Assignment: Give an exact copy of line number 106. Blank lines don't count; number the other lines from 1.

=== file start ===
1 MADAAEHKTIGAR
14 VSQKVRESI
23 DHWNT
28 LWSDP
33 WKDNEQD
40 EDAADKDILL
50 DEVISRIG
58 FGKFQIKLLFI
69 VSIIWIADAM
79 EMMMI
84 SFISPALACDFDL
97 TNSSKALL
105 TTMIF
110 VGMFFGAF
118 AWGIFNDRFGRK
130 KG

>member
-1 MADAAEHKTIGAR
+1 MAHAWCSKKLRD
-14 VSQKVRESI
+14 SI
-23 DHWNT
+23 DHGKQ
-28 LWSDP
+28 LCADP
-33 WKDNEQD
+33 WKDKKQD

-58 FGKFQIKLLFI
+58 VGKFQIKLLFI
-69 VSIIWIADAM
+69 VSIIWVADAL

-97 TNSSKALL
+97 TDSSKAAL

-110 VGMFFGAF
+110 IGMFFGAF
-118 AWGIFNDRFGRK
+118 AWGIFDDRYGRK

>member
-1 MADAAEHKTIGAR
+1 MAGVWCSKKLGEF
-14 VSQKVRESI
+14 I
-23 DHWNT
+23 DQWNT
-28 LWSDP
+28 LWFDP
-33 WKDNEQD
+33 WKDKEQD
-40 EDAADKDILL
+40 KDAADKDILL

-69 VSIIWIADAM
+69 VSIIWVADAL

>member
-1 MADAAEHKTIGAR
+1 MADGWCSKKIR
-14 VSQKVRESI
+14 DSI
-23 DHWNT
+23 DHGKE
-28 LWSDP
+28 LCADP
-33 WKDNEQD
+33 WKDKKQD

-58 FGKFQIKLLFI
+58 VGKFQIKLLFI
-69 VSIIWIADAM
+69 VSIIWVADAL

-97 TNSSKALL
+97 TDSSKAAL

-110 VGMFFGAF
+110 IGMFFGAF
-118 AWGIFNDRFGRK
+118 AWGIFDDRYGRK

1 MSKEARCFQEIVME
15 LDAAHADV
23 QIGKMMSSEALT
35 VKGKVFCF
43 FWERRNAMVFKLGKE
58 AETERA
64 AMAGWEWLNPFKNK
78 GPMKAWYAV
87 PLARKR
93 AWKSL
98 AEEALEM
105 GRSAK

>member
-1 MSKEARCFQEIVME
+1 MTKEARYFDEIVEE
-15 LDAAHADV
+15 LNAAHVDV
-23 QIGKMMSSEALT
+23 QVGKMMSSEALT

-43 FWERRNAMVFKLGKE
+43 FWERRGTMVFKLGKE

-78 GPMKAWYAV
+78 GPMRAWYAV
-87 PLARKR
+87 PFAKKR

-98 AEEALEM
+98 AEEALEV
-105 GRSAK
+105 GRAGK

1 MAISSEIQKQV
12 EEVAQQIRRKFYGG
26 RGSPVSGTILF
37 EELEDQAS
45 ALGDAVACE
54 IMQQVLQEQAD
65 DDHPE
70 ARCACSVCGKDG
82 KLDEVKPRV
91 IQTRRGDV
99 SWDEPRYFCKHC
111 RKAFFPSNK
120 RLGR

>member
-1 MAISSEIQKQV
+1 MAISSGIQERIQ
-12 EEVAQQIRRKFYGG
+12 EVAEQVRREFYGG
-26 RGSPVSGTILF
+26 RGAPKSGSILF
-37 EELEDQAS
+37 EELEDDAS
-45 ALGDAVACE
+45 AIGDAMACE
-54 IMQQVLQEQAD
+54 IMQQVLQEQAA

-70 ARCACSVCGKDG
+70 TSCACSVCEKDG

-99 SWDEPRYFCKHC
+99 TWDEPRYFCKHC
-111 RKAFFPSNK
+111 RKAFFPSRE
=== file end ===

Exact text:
37 EELEDQAS